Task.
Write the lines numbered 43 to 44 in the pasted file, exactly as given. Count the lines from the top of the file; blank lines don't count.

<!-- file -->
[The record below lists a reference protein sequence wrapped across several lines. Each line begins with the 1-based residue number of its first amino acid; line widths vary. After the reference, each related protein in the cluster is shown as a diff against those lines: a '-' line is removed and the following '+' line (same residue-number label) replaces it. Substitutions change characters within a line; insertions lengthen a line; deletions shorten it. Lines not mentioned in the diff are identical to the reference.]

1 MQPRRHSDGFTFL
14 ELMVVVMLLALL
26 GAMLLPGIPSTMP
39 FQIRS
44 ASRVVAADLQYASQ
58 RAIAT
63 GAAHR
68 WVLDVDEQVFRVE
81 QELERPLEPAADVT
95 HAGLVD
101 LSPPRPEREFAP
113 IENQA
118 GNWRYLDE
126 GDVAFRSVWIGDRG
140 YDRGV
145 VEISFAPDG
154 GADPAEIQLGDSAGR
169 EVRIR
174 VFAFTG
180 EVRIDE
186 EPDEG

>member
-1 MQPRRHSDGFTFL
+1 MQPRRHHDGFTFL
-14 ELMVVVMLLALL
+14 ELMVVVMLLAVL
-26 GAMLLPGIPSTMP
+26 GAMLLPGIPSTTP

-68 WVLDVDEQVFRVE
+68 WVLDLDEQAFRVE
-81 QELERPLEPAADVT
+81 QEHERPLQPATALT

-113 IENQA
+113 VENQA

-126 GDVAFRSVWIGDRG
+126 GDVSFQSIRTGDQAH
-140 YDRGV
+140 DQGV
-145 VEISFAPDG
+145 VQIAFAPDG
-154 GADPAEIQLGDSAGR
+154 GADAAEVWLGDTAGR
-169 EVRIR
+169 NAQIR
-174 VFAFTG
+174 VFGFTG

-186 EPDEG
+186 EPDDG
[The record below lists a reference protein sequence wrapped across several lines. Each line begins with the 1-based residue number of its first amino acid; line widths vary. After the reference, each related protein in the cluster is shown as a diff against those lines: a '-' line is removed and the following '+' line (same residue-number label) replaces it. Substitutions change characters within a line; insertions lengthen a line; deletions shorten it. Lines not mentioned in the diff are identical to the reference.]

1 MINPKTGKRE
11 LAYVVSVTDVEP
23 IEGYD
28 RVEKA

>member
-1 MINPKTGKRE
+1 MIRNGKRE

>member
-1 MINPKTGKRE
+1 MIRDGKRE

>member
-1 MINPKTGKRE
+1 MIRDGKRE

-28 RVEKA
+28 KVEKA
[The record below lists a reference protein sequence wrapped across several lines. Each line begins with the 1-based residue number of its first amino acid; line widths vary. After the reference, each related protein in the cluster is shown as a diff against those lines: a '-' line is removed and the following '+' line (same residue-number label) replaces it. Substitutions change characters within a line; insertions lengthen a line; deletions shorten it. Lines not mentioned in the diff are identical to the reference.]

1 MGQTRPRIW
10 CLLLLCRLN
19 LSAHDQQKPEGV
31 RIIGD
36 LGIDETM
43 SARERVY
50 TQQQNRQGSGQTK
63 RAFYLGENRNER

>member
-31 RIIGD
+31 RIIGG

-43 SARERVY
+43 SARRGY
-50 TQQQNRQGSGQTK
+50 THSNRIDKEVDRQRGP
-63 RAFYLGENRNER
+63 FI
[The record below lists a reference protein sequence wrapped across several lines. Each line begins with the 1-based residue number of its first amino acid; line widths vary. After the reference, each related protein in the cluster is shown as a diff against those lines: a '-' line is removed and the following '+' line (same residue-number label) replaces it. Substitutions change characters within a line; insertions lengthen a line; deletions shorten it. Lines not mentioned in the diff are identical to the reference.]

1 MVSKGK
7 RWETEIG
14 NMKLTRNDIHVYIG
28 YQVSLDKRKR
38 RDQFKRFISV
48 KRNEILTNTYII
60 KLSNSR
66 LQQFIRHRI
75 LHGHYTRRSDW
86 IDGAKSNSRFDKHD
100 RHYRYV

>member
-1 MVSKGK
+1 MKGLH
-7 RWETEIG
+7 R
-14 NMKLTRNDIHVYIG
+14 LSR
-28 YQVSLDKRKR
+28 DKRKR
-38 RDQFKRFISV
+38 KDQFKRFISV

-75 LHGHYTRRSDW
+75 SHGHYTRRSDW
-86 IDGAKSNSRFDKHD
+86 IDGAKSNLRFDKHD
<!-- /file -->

+154 GADAAEVWLGDTAGR
-169 EVRIR